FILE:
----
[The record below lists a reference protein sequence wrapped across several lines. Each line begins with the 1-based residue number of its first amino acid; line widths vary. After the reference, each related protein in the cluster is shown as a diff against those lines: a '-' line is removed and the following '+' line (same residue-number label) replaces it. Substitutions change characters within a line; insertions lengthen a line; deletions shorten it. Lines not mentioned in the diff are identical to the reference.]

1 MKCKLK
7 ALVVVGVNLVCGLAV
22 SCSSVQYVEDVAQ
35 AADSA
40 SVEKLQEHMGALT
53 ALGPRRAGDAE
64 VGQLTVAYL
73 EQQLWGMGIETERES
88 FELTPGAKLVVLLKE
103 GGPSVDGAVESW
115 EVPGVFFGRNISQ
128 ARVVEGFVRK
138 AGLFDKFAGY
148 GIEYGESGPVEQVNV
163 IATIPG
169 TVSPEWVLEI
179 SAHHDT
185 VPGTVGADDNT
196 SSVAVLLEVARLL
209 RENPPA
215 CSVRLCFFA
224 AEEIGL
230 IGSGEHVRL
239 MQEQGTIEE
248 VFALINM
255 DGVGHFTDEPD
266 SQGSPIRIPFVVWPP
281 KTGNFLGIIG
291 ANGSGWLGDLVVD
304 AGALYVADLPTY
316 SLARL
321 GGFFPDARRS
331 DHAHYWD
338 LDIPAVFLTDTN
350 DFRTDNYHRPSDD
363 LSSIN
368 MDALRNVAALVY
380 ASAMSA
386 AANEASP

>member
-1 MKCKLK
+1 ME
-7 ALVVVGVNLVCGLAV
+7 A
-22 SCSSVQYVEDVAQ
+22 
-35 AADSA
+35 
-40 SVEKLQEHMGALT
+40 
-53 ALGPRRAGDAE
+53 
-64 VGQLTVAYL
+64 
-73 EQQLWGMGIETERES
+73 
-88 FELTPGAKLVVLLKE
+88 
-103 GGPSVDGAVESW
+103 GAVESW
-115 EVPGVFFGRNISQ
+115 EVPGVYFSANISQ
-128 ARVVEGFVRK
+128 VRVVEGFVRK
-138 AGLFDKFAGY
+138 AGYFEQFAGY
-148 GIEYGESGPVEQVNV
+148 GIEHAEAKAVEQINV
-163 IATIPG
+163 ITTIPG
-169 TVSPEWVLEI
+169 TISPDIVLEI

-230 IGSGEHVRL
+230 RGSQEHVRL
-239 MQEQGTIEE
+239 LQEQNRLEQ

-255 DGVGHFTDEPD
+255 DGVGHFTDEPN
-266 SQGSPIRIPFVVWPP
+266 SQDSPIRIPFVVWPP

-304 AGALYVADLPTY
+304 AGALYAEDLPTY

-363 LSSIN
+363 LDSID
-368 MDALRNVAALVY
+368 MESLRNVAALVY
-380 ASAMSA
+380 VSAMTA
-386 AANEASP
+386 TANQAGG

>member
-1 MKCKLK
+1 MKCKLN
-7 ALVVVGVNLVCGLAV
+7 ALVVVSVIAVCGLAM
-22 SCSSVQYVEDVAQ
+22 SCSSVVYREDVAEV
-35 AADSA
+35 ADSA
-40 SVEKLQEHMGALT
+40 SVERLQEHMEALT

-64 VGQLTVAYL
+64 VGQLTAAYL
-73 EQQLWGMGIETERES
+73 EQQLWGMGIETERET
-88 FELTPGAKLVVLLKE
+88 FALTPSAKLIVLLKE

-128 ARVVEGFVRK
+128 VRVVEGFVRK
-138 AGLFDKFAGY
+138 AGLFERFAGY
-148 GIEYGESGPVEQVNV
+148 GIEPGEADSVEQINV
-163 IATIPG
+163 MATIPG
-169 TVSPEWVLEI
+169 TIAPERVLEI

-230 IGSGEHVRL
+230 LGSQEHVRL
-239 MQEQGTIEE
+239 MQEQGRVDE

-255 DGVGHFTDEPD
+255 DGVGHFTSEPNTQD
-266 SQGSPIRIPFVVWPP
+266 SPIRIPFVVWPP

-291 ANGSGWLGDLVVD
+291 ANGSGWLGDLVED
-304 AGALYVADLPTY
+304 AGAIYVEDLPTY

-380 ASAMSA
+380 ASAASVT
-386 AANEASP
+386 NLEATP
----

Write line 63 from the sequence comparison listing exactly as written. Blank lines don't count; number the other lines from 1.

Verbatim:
+115 EVPGVYFSANISQ